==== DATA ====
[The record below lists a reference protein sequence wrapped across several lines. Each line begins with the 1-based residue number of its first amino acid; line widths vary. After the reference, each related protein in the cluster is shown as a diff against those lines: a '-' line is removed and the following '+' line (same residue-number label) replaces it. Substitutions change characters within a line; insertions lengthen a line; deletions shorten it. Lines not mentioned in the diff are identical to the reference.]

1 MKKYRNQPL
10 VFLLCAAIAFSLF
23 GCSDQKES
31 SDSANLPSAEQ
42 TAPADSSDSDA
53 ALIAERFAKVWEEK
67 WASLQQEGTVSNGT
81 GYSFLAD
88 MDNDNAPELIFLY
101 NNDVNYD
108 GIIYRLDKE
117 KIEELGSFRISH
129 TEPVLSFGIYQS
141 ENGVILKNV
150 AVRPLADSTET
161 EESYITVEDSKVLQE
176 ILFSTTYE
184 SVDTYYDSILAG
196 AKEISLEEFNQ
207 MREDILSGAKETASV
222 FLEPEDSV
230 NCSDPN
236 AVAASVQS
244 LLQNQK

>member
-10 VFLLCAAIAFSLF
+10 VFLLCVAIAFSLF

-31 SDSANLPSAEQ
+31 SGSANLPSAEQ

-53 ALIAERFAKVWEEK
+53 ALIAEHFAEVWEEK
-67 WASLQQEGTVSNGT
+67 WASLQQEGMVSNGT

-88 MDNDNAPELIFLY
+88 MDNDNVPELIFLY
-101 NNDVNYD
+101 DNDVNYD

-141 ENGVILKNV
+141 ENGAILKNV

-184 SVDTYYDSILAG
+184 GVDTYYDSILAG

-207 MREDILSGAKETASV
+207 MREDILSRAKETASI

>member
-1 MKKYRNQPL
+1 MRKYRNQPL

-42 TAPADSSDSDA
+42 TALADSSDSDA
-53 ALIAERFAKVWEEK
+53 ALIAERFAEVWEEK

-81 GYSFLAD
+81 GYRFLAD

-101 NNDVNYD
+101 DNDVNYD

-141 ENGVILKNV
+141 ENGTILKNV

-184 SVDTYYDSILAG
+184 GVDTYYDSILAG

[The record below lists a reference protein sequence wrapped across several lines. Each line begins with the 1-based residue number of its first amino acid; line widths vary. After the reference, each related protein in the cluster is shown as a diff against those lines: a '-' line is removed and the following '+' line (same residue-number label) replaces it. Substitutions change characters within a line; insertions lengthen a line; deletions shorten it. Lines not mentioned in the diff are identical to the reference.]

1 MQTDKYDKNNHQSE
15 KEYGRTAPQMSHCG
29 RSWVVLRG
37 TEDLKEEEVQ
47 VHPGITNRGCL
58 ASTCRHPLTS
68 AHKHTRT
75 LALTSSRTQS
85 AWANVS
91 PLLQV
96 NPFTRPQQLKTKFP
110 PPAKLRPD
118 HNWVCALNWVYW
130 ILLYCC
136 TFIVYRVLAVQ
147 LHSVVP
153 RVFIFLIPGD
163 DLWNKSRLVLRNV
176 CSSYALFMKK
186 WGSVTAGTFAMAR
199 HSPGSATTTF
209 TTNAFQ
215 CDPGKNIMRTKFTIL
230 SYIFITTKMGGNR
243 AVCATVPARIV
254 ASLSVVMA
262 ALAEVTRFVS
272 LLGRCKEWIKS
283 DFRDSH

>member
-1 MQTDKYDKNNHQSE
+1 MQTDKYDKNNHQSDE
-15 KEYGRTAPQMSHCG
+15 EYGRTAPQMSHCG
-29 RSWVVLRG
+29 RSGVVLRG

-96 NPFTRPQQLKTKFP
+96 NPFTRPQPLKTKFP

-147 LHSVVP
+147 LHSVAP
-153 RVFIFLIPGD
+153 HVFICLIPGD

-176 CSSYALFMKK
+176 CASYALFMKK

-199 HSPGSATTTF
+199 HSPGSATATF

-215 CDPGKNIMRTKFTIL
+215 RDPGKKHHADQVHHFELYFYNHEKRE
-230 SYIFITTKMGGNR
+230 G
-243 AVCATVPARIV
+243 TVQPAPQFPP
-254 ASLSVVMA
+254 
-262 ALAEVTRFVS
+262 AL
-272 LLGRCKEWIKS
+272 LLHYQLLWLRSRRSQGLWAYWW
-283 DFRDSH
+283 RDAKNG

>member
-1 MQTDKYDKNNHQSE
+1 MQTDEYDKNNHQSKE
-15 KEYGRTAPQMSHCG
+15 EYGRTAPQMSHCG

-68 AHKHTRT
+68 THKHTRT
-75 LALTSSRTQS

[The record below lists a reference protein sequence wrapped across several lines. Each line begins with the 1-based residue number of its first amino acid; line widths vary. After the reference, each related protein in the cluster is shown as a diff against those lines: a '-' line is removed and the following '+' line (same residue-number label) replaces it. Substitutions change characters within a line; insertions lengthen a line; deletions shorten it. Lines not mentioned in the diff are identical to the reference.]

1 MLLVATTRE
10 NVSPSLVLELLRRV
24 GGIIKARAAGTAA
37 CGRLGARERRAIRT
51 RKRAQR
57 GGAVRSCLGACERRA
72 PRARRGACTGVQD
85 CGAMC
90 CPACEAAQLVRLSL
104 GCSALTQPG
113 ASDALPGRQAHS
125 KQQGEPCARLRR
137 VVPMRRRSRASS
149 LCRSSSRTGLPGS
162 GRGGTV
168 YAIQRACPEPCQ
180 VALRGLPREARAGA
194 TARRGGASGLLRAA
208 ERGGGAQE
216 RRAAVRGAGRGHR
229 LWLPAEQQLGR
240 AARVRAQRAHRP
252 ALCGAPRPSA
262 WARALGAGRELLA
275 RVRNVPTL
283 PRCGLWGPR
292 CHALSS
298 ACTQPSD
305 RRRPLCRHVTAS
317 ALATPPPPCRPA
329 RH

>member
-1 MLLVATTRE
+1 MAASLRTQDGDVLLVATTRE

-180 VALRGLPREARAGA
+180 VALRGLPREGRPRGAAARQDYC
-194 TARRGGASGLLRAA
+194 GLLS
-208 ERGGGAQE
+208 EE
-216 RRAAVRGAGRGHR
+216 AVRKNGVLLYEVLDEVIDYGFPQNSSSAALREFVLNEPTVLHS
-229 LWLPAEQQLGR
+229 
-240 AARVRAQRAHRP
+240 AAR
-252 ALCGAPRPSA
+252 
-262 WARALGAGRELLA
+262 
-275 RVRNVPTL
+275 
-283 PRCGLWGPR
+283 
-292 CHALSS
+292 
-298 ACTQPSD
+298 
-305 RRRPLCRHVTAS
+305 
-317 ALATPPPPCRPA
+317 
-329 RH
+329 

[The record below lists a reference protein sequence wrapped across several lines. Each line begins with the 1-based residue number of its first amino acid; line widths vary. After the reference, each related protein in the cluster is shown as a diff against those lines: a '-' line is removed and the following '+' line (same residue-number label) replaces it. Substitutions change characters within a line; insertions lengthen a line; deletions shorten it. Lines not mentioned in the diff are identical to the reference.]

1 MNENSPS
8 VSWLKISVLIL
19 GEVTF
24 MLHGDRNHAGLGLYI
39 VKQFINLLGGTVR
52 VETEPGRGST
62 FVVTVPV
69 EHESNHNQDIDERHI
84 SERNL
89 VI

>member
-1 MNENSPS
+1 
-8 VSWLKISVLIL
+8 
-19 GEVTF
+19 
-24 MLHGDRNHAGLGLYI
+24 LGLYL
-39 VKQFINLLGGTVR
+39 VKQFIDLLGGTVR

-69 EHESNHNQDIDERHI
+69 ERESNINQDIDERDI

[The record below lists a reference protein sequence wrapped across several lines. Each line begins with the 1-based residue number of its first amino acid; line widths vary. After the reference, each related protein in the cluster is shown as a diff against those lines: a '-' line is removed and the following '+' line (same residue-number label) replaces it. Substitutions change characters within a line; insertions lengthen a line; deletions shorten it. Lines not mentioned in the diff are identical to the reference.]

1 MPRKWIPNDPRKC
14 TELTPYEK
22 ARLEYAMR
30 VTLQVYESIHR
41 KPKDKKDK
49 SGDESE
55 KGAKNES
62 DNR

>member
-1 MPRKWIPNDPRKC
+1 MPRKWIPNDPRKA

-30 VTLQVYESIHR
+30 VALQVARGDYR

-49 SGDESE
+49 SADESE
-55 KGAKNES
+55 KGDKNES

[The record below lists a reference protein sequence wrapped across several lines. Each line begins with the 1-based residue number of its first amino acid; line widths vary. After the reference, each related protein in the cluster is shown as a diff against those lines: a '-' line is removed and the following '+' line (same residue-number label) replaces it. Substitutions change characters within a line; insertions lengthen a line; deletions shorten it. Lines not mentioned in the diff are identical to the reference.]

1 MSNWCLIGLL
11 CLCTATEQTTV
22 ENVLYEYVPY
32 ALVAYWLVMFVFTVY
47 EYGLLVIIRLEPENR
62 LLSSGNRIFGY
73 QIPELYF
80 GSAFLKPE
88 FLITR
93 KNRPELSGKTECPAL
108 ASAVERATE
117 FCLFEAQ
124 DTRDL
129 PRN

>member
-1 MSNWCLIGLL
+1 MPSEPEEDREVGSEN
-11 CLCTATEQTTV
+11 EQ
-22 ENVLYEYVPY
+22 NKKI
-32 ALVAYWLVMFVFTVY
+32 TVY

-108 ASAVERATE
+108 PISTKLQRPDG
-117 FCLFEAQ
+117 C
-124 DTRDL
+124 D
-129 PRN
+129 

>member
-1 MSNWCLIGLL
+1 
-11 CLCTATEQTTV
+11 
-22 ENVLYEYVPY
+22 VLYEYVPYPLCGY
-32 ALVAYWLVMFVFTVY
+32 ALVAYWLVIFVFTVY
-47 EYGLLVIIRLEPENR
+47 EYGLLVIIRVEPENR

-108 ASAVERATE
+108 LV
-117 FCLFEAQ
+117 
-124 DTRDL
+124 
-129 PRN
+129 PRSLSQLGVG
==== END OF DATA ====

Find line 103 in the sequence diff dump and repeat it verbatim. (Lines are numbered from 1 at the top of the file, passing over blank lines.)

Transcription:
-176 CSSYALFMKK